Finland has summoned the Russian ambassador to express its concern over interference with aviation GPS signals in Finnish Lapland.
The Foreign Ministry’s Permanent Secretary, Matti Anttonen, discussed the issue with Russian envoy Pavel Kuznetsov on Monday.
Anttonen explained Finland’s concern over the possible danger to civilian aviation from Russian interference. He called on Moscow to provide more information and to behave responsibly.
On Friday the ministry said it agreed with Norway’s finding that that the GPS signal disruption came from Russia’s Kola Peninsula. The jamming took place over a wide swath of both countries during Nato’s Trident Juncture military drills in late October and early November. Finland and Sweden, which are not Nato members, took part in the exercise, with some air operations based in Finnish Lapland.
The ministry has submitted a report on the matter to the parliamentary Foreign Affairs Committee.
Normal diplomatic interaction
Sari Rautio, head of the ministry’s security policy and crisis management unit, said that both sides in the discussion expressed interest in aviation safety, but that no further concrete steps were agreed. She said that it remains to be seen what any possible follow-up on the request for additional information would be.
Russia has in the past denied interfering with Finnish GPS signals. Rautio declined to elaborate on Kuznetsov’s response to the issue at the meeting. She described it as a normal diplomatic interaction, conducted in a positive spirit.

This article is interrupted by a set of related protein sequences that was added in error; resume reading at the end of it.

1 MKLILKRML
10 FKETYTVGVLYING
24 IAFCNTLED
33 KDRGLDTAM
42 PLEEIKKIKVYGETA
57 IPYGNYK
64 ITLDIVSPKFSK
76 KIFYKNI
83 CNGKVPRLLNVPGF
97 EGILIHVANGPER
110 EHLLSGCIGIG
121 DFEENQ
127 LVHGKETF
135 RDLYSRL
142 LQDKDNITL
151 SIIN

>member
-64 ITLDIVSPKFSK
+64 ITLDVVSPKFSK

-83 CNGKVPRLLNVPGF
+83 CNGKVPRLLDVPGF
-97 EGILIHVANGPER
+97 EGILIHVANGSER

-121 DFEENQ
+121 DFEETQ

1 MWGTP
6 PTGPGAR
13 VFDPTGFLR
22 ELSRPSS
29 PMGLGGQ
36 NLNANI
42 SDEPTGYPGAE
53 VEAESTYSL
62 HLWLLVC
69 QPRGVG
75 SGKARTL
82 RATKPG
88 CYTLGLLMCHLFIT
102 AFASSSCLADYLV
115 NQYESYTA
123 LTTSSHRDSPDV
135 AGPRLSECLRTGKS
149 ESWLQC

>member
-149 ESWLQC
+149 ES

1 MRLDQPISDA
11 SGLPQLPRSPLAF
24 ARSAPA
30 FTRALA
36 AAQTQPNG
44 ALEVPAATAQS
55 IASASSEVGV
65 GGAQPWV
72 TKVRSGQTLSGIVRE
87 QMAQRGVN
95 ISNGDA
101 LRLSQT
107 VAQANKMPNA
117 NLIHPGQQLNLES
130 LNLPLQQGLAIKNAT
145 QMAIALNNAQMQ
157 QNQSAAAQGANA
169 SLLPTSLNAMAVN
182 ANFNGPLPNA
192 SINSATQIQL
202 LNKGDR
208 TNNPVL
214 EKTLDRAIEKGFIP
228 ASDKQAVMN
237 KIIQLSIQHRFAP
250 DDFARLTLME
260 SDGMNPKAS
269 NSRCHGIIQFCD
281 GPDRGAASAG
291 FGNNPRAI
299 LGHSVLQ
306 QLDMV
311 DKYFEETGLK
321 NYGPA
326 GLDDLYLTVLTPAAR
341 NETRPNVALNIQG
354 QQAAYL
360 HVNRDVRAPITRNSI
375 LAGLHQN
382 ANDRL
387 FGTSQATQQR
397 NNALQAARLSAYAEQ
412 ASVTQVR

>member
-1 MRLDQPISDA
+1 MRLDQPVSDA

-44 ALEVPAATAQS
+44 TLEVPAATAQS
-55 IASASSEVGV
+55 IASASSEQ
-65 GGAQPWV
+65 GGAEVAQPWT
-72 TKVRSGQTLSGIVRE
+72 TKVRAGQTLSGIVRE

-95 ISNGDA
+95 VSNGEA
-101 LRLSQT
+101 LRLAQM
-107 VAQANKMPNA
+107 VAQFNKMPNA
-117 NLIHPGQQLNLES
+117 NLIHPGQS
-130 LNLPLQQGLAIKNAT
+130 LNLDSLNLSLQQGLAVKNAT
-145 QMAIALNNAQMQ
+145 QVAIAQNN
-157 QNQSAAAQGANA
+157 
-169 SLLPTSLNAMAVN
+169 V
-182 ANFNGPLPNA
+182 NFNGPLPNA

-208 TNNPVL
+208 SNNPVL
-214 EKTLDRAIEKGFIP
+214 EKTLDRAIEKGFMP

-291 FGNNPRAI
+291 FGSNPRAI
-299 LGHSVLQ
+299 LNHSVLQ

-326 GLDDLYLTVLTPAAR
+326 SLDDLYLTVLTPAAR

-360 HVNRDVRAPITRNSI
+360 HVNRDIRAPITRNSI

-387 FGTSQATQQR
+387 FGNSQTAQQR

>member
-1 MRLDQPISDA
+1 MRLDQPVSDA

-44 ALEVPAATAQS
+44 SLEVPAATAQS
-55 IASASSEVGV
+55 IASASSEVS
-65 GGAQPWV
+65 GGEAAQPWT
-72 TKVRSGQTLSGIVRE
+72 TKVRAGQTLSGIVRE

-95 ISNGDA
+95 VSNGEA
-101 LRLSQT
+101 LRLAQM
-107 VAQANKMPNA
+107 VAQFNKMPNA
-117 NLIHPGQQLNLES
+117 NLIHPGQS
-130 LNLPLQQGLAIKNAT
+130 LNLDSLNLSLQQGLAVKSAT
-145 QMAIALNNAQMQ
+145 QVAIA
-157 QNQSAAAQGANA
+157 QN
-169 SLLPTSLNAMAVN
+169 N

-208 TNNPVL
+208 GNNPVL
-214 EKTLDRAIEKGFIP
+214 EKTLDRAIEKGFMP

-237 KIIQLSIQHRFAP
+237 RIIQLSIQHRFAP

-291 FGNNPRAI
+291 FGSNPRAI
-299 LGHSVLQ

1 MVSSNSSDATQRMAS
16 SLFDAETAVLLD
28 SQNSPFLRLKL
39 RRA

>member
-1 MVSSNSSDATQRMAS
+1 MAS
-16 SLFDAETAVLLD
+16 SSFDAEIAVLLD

Kuznetsov began his second stint as ambassador to Helsinki last year after holding the same post around the time of collapse of the USSR in the early 1990s.
Moscow says no evidence presented
Later on Monday, the Russian Embassy issued a statement saying that the Finns had not provided any evidence proving that the jamming source was located in Russia, reported the news agency Tass.
In a statement, Ambassador Kuznetsov is quoted as saying that "aviation safety was as important for Russia as it was for Finland".
"We received no information proving that the jamming source was located in Russia. In this regard, we believe that a thorough expert dialogue, involving the relevant agencies from the countries of the region, is necessary for the consideration of such situations," he added.
"Finland agreed it was reasonable to study the possibility of enhancing the efficiency of inter-agency information exchange concerning the navigation situation in connection to civil flights and take timely steps in response to its possible changes," the statement added.
Kremlin spokesperson Dmitry Peskov previously said Moscow had no information about GPS failures or Russia's possible involvement.
17.06: Updated with Russian response and more details